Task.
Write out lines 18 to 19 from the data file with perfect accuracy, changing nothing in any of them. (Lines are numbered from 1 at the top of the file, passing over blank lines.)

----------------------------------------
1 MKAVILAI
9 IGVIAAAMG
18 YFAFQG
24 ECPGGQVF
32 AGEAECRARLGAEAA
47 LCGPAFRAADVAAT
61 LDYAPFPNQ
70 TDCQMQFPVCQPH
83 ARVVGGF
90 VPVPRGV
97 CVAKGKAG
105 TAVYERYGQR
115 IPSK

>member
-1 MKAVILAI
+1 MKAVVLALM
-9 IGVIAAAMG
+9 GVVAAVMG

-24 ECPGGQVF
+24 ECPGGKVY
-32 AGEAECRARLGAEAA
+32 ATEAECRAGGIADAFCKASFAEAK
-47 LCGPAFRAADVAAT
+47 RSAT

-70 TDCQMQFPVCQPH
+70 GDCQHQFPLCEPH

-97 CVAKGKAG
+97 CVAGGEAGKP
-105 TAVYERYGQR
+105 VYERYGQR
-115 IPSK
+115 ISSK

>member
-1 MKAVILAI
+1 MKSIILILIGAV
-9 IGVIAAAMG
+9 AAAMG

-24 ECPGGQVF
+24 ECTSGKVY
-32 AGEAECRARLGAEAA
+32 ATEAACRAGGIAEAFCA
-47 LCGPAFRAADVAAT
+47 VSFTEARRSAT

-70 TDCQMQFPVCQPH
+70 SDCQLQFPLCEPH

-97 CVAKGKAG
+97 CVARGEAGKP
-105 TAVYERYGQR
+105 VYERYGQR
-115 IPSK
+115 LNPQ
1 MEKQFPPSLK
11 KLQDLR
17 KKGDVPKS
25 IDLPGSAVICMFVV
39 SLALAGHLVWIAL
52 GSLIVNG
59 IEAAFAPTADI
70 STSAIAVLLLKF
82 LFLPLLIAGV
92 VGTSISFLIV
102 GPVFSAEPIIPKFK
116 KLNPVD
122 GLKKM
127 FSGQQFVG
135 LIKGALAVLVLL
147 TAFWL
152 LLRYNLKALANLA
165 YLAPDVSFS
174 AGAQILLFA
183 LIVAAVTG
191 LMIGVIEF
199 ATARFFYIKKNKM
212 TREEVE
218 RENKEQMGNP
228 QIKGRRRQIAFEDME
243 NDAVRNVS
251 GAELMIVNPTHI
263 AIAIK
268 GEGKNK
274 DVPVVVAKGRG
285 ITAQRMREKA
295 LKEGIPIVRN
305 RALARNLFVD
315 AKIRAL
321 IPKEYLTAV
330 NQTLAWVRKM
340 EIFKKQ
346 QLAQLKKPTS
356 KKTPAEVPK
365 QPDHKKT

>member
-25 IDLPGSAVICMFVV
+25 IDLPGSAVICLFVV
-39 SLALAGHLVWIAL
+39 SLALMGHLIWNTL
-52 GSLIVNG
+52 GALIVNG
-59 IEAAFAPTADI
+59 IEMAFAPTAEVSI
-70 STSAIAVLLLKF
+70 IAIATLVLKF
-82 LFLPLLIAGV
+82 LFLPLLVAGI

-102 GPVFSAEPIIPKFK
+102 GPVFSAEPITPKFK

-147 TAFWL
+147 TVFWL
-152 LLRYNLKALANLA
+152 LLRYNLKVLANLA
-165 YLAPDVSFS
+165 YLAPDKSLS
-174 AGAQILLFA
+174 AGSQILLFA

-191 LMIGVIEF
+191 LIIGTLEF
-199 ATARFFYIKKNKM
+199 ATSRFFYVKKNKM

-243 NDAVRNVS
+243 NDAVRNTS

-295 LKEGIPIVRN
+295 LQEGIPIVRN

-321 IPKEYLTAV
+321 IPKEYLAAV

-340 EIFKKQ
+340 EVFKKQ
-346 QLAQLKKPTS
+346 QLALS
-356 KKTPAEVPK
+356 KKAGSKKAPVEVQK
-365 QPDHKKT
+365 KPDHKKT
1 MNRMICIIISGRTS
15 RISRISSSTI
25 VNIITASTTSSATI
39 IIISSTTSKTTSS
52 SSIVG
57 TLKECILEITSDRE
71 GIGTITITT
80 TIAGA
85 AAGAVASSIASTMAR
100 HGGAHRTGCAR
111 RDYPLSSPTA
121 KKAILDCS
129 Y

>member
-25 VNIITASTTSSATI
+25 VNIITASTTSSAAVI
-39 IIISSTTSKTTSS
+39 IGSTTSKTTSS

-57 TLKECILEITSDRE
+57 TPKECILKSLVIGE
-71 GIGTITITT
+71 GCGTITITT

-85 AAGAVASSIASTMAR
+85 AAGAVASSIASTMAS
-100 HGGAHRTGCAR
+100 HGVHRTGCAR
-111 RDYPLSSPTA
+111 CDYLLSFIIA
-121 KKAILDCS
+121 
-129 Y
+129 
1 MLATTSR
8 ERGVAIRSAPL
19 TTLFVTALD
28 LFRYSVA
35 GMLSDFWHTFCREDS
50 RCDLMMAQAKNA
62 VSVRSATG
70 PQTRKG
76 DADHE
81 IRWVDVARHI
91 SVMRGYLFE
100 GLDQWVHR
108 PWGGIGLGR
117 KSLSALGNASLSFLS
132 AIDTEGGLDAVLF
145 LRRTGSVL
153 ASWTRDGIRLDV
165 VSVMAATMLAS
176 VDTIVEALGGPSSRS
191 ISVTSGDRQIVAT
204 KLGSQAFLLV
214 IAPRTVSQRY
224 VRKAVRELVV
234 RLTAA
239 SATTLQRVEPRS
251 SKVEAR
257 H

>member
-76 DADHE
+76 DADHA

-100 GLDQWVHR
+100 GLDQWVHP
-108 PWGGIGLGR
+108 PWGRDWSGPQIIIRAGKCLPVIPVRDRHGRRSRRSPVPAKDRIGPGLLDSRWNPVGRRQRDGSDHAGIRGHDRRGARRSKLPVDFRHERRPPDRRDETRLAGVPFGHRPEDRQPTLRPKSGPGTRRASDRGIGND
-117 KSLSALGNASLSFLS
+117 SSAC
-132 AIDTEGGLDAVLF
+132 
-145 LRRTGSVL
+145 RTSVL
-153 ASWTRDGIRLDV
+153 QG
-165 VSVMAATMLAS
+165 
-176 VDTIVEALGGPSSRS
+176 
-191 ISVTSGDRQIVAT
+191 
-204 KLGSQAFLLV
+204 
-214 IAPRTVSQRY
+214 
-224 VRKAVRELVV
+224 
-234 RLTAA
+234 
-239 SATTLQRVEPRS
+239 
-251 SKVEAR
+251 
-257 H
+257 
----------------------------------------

+9 GVVAAVMG

-24 ECPGGQVF